have one less expense to worry about and there are the ecological benefits to
think about. Less cars on the road means less emissions which generally mean a
greener lifestyle by having a smaller carbon footprint. I feel like Miami could
focus on that instead of its expansion on highway
Walk In Miami / Viscaya
On this meeting with the Miami in
Miami class our trip around downtown was sidetracked by a small gem found by
the professor in the form of Fort Dallas. A military base formed at the mouth
of the Miami river to safeguard during times of war against Native Americans.
The Fort has its own share of history. Much like Miami it was a place of change
and became what it needed to be throughout the years. The small building began
as a soldier’s barracks and then became a slave’s quarters. It then went on to
become a military barrack once again during the war against Native Americans, followed
by a courthouse and then as a meeting place for the Daughters of the Revolution.
We continued the day by going to Viscaya.
This time we had the chance to go through the individual rooms of the villa. To
say the least Deering was a very intricate man. He didn’t care about certain social
constraints. He cut a painting of the Saint Mary in half to be able to hide the
pipes of an organ. He held a mosaic of Islamic art depicting Spaniard noble arms
and placed a miniature replica of the Boy with Thorn and placed it next to a landline.
Was there a significant purpose to it? Aesthetic most likely considering the
type of man he was. Deering truly wanted to paint himself in an eccentric
light, he wanted to be at the top, to seem like he was extremely cultured with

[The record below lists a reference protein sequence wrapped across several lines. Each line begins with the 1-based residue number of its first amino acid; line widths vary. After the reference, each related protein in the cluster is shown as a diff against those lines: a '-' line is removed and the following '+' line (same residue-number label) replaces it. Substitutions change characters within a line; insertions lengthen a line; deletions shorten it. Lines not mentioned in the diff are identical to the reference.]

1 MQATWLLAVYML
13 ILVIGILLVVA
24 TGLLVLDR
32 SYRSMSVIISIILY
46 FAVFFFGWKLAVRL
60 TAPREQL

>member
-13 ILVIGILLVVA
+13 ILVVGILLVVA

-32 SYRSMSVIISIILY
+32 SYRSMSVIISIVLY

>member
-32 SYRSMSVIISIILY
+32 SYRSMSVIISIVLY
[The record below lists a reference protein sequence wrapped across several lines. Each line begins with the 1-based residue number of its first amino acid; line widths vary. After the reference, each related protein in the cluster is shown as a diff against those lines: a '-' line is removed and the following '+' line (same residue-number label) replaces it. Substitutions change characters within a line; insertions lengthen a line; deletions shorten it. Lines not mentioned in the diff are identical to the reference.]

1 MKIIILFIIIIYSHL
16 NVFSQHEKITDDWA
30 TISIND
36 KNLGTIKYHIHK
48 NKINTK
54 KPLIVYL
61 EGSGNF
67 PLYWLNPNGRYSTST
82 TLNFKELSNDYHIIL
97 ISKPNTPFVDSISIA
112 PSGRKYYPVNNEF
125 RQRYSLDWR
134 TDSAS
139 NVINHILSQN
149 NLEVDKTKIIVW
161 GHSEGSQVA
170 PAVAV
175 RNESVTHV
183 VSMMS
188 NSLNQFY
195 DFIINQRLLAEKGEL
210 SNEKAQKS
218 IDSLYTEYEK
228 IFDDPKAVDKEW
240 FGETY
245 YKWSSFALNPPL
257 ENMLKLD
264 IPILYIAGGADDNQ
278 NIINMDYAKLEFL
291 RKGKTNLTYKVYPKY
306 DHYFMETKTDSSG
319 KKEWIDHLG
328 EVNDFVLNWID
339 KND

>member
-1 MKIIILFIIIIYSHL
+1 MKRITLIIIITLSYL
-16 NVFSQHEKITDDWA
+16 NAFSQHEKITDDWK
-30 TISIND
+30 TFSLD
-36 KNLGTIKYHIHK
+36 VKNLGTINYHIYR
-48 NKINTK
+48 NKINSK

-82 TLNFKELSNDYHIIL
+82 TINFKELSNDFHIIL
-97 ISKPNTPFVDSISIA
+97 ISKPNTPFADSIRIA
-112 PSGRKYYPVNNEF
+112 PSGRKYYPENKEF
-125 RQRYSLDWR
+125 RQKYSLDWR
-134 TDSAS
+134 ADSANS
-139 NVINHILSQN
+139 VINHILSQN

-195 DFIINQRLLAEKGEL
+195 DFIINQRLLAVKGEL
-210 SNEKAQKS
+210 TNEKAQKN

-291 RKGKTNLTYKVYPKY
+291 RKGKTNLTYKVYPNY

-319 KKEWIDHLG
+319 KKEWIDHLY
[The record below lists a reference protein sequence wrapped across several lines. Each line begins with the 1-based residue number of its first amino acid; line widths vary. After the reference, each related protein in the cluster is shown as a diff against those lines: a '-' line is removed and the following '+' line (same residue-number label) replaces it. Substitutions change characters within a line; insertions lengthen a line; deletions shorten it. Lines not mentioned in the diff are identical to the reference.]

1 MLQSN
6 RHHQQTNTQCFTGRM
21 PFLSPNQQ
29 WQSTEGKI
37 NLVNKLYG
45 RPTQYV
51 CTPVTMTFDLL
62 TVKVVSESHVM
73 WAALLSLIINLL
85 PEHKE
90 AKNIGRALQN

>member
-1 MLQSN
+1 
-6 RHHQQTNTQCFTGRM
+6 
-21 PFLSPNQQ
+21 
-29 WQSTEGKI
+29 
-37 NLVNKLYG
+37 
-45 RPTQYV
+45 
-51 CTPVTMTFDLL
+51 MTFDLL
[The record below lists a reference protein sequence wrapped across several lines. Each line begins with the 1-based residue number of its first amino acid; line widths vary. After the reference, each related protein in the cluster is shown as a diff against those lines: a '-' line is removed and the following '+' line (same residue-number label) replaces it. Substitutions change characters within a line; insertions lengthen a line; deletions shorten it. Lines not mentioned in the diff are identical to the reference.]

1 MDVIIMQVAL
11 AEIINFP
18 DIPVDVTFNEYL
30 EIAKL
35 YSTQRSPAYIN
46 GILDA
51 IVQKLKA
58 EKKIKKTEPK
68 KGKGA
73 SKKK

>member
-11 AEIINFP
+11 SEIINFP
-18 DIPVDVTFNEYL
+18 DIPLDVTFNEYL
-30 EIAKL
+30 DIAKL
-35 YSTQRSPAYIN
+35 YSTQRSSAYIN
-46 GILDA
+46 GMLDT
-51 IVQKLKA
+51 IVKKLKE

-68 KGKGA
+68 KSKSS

a lineage. He was able to own the latest in technological advancements from refrigerators
to vacuums to telephones. Deering displayed his need to be perceived as cultured
from old European Deering portraits depicting people with no relation to him or
his family, as well as the cut-out book spines that he held in his library. He
painted that illusion in a very believable way, it took the form of his estate,
and it is one of grandeur and extravagance the likes of which were very rare in
Miami at the time.
James Deering purchased the Richmond inn and renovated it in 1916, 6 years later the estate was completed with the addition of the Stone House, is home to several archeological records. The area holds thousands of years of interactions between humans and their natural environment. Native American groups such as the Tequesta and the Seminole resided in the area. Some fossils found even depict Paleo Indian and mega fauna dating back to the Pleistocene era. Within the estate one can also visit the archeological sites where bones and fossils can be found from ancient wildlife that once roamed the area, such as mammoths. The estate also held on to the ancient tools made of shells that the Native Americans used to survive in the natural world.
The Estate is still home to a variety of endangered wildlife as a result of freshwater areas found alongside the Native American trail. This population concentration of animals caused the area to be nicknamed the “Hunting Grounds” by the Seminole tribes that once occupied the area.
When learning about the estate I thought to myself about the importance of areas such as this, how they connect our past to our present and as a result can be preserved for our future. That it is important to keep these places alive to prevent wildlife from becoming extinct, resulting in their study and observation to be strictly available in the form of books or skeletons.
Daniel Perez 10/27/19
Chicken key is located
roughly one mile out from the coast of the Deering Estate on Cutler road. In
order to get on the island, we had to travel on canoes provided from the estate
and paddle across the bay. The bay had generally calm waters with a max depth
of four to five feet, allowing for even inexperienced paddlers to make the trip
in about forty minutes.
Though we did not travel
to the estate again to just merely site see, this time around we came with the
goal to try and clean as much of the marine trash that washes onto the key over
time. The amount and types of garbage we collected was quite astonishing.
Things from glass bottles to parts of shoes, even an inflatable was picked up.
Upon arrival to the
key we found places to dock along the shore and tied down the canoes to the